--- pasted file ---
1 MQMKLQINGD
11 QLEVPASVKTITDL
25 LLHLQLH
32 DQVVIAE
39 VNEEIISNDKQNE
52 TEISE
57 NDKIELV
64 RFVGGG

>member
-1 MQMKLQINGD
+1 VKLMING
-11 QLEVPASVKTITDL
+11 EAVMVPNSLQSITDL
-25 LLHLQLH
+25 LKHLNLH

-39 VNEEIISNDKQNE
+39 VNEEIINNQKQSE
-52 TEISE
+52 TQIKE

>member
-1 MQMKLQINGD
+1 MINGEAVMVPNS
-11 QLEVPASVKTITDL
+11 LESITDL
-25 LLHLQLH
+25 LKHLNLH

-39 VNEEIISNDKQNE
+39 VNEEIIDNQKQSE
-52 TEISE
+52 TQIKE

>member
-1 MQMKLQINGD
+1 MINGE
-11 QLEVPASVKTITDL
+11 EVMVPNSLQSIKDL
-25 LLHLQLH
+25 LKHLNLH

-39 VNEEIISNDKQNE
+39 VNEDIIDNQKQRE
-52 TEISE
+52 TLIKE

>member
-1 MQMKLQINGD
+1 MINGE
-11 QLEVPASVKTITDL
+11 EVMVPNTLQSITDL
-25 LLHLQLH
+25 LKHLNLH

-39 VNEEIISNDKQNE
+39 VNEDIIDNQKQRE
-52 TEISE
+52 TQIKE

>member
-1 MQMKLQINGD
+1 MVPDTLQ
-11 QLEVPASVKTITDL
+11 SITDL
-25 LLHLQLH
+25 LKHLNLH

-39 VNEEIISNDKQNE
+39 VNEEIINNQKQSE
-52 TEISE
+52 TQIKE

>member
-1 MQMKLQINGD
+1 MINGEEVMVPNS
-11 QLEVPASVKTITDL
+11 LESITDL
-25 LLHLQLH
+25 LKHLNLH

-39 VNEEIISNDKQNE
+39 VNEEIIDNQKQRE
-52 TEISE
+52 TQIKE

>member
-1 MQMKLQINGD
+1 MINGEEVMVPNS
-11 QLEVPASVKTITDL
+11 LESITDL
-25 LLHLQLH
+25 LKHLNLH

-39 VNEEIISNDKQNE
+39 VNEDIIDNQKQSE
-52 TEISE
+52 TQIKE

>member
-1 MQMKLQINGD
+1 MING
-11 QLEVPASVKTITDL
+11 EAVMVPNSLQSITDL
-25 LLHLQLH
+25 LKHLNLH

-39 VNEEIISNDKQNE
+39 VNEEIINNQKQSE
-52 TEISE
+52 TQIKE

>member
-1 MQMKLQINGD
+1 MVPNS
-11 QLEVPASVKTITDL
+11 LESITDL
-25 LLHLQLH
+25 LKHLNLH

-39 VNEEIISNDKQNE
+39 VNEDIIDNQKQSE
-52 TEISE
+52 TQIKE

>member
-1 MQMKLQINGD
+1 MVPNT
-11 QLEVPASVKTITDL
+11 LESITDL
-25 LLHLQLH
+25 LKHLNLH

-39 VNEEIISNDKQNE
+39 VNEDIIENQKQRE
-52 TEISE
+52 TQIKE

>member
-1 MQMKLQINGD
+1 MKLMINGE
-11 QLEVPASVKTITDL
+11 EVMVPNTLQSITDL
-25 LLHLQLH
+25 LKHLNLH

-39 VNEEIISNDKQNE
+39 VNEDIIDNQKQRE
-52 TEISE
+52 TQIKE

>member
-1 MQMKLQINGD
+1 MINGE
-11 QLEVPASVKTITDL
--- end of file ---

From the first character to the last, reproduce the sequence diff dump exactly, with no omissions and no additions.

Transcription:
1 MQMKLQINGD
11 QLEVPASVKTITDL
25 LLHLQLH
32 DQVVIAE
39 VNEEIISNDKQNE
52 TEISE
57 NDKIELV
64 RFVGGG

>member
-1 MQMKLQINGD
+1 VKLMING
-11 QLEVPASVKTITDL
+11 EAVMVPNSLQSITDL
-25 LLHLQLH
+25 LKHLNLH

-39 VNEEIISNDKQNE
+39 VNEEIINNQKQSE
-52 TEISE
+52 TQIKE

>member
-1 MQMKLQINGD
+1 MINGEAVMVPNS
-11 QLEVPASVKTITDL
+11 LESITDL
-25 LLHLQLH
+25 LKHLNLH

-39 VNEEIISNDKQNE
+39 VNEEIIDNQKQSE
-52 TEISE
+52 TQIKE

>member
-1 MQMKLQINGD
+1 MINGE
-11 QLEVPASVKTITDL
+11 EVMVPNSLQSIKDL
-25 LLHLQLH
+25 LKHLNLH

-39 VNEEIISNDKQNE
+39 VNEDIIDNQKQRE
-52 TEISE
+52 TLIKE

>member
-1 MQMKLQINGD
+1 MINGE
-11 QLEVPASVKTITDL
+11 EVMVPNTLQSITDL
-25 LLHLQLH
+25 LKHLNLH

-39 VNEEIISNDKQNE
+39 VNEDIIDNQKQRE
-52 TEISE
+52 TQIKE

>member
-1 MQMKLQINGD
+1 MVPDTLQ
-11 QLEVPASVKTITDL
+11 SITDL
-25 LLHLQLH
+25 LKHLNLH

-39 VNEEIISNDKQNE
+39 VNEEIINNQKQSE
-52 TEISE
+52 TQIKE

>member
-1 MQMKLQINGD
+1 MINGEEVMVPNS
-11 QLEVPASVKTITDL
+11 LESITDL
-25 LLHLQLH
+25 LKHLNLH

-39 VNEEIISNDKQNE
+39 VNEEIIDNQKQRE
-52 TEISE
+52 TQIKE

>member
-1 MQMKLQINGD
+1 MINGEEVMVPNS
-11 QLEVPASVKTITDL
+11 LESITDL
-25 LLHLQLH
+25 LKHLNLH

-39 VNEEIISNDKQNE
+39 VNEDIIDNQKQSE
-52 TEISE
+52 TQIKE

>member
-1 MQMKLQINGD
+1 MING
-11 QLEVPASVKTITDL
+11 EAVMVPNSLQSITDL
-25 LLHLQLH
+25 LKHLNLH

-39 VNEEIISNDKQNE
+39 VNEEIINNQKQSE
-52 TEISE
+52 TQIKE

>member
-1 MQMKLQINGD
+1 MVPNS
-11 QLEVPASVKTITDL
+11 LESITDL
-25 LLHLQLH
+25 LKHLNLH

-39 VNEEIISNDKQNE
+39 VNEDIIDNQKQSE
-52 TEISE
+52 TQIKE

>member
-1 MQMKLQINGD
+1 MVPNT
-11 QLEVPASVKTITDL
+11 LESITDL
-25 LLHLQLH
+25 LKHLNLH

-39 VNEEIISNDKQNE
+39 VNEDIIENQKQRE
-52 TEISE
+52 TQIKE

>member
-1 MQMKLQINGD
+1 MKLMINGE
-11 QLEVPASVKTITDL
+11 EVMVPNTLQSITDL
-25 LLHLQLH
+25 LKHLNLH

-39 VNEEIISNDKQNE
+39 VNEDIIDNQKQRE
-52 TEISE
+52 TQIKE

>member
-1 MQMKLQINGD
+1 MINGE
-11 QLEVPASVKTITDL